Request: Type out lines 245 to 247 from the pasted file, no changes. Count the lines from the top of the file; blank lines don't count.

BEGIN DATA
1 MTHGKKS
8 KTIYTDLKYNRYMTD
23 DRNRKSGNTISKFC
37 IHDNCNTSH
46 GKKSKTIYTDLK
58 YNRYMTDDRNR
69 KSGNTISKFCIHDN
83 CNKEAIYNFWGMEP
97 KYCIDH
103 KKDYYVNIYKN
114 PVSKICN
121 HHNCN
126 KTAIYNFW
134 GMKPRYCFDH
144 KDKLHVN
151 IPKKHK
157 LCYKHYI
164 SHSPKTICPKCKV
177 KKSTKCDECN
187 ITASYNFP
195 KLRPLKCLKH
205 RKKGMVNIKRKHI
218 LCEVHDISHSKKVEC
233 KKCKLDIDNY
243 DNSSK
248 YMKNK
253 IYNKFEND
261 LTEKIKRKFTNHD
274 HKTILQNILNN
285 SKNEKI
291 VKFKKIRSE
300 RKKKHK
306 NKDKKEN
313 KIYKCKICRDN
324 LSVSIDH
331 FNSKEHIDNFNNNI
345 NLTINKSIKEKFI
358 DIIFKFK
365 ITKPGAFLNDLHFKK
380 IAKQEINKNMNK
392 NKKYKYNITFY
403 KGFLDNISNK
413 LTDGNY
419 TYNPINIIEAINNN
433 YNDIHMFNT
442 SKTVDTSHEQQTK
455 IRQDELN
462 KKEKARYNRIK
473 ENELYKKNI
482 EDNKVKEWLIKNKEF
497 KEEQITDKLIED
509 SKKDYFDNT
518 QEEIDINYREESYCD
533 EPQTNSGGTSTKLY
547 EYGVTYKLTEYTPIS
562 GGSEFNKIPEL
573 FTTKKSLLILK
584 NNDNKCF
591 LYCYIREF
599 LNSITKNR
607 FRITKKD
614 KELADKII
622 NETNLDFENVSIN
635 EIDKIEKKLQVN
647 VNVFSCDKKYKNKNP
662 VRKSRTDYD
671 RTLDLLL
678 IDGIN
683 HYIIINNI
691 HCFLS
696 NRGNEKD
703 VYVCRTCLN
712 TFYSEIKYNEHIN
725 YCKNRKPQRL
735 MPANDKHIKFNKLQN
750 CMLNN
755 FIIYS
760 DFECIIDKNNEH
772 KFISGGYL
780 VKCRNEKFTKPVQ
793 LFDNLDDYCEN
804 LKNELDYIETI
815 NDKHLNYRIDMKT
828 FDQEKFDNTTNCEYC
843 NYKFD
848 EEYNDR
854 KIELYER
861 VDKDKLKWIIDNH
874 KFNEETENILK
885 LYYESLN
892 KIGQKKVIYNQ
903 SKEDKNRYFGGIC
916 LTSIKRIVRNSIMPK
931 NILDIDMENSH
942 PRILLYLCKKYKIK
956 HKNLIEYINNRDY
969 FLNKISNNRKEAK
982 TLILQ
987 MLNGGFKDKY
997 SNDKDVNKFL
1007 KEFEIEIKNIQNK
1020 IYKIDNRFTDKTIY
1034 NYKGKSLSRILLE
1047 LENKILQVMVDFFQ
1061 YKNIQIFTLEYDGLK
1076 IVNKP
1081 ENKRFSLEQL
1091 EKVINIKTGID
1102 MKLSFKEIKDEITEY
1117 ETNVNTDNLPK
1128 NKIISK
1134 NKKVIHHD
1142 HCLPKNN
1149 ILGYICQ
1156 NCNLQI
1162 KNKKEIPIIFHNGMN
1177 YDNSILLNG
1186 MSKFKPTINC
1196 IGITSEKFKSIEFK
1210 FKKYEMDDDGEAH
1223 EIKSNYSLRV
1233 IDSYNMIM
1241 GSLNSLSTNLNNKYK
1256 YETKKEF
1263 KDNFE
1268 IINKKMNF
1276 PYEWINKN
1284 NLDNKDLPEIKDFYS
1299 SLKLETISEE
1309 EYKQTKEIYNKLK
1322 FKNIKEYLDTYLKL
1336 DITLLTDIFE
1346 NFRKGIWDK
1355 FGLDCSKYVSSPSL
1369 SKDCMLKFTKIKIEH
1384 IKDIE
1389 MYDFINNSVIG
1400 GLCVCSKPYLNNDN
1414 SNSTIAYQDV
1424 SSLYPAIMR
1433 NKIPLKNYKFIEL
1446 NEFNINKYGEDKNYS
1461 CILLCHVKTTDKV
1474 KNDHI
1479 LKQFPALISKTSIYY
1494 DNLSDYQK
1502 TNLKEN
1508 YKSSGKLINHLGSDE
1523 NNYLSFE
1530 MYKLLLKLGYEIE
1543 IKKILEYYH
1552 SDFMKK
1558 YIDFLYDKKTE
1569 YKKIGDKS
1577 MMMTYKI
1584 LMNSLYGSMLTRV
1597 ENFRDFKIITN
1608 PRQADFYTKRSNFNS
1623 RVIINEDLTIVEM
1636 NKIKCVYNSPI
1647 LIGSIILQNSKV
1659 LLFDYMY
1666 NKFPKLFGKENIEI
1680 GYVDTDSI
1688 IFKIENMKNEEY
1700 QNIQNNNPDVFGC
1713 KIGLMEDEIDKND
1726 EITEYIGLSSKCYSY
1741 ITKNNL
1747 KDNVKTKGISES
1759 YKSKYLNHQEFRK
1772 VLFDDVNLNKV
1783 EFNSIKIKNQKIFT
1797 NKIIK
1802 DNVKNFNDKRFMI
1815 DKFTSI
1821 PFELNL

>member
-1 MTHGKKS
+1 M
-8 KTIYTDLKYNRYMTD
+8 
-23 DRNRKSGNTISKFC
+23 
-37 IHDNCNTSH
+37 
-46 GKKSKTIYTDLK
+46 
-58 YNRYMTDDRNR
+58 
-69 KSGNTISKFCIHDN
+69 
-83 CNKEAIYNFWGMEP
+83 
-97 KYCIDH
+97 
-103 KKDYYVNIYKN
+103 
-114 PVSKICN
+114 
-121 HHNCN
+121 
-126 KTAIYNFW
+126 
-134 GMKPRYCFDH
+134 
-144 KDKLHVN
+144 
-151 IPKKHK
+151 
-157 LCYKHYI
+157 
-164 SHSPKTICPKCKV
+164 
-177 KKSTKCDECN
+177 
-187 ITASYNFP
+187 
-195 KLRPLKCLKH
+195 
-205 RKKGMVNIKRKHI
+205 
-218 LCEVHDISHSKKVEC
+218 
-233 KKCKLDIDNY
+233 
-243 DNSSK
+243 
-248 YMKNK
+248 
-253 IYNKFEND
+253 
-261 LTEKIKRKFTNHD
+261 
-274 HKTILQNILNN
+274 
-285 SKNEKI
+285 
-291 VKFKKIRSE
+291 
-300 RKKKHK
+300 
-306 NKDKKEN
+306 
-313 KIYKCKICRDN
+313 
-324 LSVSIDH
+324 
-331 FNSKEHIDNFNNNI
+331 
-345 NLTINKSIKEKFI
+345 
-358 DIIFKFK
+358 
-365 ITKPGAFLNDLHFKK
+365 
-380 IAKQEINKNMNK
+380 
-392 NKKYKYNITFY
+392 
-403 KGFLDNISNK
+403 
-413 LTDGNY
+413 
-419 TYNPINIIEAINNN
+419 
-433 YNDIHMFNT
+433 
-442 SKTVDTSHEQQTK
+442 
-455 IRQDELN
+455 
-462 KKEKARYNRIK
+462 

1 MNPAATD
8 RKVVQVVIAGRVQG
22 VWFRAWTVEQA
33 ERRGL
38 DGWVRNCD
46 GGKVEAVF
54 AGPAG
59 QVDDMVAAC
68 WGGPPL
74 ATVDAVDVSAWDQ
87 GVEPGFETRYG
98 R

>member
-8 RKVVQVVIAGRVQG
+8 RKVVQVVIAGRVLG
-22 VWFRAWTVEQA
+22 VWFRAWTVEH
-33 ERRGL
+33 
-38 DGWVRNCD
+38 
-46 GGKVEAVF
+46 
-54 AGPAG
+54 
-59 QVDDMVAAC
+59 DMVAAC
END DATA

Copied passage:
-313 KIYKCKICRDN
+313 
-324 LSVSIDH